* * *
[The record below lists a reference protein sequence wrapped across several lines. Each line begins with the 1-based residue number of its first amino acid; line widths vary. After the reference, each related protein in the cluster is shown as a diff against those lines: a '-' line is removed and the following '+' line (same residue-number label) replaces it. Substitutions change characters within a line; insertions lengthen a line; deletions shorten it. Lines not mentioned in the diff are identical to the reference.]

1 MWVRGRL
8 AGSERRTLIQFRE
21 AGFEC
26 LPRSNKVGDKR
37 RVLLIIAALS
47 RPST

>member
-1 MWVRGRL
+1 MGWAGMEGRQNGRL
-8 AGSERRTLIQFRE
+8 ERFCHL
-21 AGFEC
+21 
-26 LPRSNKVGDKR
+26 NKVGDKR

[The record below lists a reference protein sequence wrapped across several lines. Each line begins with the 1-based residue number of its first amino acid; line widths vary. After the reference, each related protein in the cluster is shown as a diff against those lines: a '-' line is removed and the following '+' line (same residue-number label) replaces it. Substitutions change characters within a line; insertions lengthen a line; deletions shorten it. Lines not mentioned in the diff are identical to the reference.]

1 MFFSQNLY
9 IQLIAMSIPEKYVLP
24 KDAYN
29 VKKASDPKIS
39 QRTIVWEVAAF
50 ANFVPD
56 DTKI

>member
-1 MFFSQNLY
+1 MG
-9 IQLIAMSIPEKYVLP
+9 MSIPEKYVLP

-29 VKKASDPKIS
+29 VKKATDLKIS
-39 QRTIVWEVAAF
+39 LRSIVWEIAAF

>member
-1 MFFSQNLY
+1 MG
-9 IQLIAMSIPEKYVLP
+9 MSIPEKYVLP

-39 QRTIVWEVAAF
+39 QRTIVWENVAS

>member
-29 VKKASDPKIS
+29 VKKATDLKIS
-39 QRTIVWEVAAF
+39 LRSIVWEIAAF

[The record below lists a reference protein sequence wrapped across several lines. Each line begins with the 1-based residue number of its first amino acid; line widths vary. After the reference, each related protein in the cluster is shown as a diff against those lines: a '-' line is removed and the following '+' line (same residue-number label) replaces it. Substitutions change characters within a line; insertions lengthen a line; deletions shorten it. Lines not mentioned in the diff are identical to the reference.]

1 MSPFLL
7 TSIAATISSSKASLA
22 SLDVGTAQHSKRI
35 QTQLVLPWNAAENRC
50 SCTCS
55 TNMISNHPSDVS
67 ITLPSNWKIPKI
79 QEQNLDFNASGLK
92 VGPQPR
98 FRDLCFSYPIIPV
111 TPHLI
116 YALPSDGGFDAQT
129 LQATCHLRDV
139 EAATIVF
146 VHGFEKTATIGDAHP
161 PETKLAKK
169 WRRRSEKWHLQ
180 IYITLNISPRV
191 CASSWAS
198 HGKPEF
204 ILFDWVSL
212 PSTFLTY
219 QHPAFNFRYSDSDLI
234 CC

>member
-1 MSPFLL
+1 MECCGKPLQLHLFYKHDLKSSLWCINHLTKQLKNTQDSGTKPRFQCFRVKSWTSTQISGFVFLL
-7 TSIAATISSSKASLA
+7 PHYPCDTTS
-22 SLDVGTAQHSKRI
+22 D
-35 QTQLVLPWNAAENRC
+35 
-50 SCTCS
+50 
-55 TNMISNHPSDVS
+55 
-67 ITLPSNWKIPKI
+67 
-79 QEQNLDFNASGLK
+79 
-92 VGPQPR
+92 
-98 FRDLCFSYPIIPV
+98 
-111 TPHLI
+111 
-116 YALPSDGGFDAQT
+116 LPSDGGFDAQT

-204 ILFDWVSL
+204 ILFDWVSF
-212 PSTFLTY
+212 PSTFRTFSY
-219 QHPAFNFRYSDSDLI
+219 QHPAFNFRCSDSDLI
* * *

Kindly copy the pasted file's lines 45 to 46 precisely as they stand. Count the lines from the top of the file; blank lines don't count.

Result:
+39 LRSIVWEIAAF

[The record below lists a reference protein sequence wrapped across several lines. Each line begins with the 1-based residue number of its first amino acid; line widths vary. After the reference, each related protein in the cluster is shown as a diff against those lines: a '-' line is removed and the following '+' line (same residue-number label) replaces it. Substitutions change characters within a line; insertions lengthen a line; deletions shorten it. Lines not mentioned in the diff are identical to the reference.]